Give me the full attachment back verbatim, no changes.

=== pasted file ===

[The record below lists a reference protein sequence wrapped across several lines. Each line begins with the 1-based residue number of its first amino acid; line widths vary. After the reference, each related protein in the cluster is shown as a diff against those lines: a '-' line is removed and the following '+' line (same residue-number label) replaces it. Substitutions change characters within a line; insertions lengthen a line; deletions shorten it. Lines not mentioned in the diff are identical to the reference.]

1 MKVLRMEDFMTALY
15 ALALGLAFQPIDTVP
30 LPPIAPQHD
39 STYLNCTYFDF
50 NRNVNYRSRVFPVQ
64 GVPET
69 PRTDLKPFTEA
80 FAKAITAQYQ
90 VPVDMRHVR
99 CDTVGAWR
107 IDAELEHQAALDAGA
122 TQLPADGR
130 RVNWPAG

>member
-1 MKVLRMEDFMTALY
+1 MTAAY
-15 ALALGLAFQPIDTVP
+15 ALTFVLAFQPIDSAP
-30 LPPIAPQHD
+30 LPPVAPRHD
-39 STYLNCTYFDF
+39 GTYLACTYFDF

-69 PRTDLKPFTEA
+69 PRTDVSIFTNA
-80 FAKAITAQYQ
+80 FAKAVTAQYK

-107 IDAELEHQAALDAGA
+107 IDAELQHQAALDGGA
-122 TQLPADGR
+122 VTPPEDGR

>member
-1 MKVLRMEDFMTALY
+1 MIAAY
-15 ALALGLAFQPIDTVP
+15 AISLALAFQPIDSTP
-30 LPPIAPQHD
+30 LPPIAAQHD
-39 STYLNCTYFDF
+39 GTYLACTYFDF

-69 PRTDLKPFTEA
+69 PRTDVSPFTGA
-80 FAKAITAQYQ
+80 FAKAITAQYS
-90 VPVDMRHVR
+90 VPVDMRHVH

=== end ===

[The record below lists a reference protein sequence wrapped across several lines. Each line begins with the 1-based residue number of its first amino acid; line widths vary. After the reference, each related protein in the cluster is shown as a diff against those lines: a '-' line is removed and the following '+' line (same residue-number label) replaces it. Substitutions change characters within a line; insertions lengthen a line; deletions shorten it. Lines not mentioned in the diff are identical to the reference.]

1 MKVLRMEDFMTALY
15 ALALGLAFQPIDTVP
30 LPPIAPQHD
39 STYLNCTYFDF
50 NRNVNYRSRVFPVQ
64 GVPET
69 PRTDLKPFTEA
80 FAKAITAQYQ
90 VPVDMRHVR
99 CDTVGAWR
107 IDAELEHQAALDAGA
122 TQLPADGR
130 RVNWPAG

>member
-1 MKVLRMEDFMTALY
+1 MTAAY
-15 ALALGLAFQPIDTVP
+15 ALTFVLAFQPIDSAP
-30 LPPIAPQHD
+30 LPPVAPRHD
-39 STYLNCTYFDF
+39 GTYLACTYFDF

-69 PRTDLKPFTEA
+69 PRTDVSIFTNA
-80 FAKAITAQYQ
+80 FAKAVTAQYK

-107 IDAELEHQAALDAGA
+107 IDAELQHQAALDGGA
-122 TQLPADGR
+122 VTPPEDGR

>member
-1 MKVLRMEDFMTALY
+1 MIAAY
-15 ALALGLAFQPIDTVP
+15 AISLALAFQPIDSTP
-30 LPPIAPQHD
+30 LPPIAAQHD
-39 STYLNCTYFDF
+39 GTYLACTYFDF

-69 PRTDLKPFTEA
+69 PRTDVSPFTGA
-80 FAKAITAQYQ
+80 FAKAITAQYS
-90 VPVDMRHVR
+90 VPVDMRHVH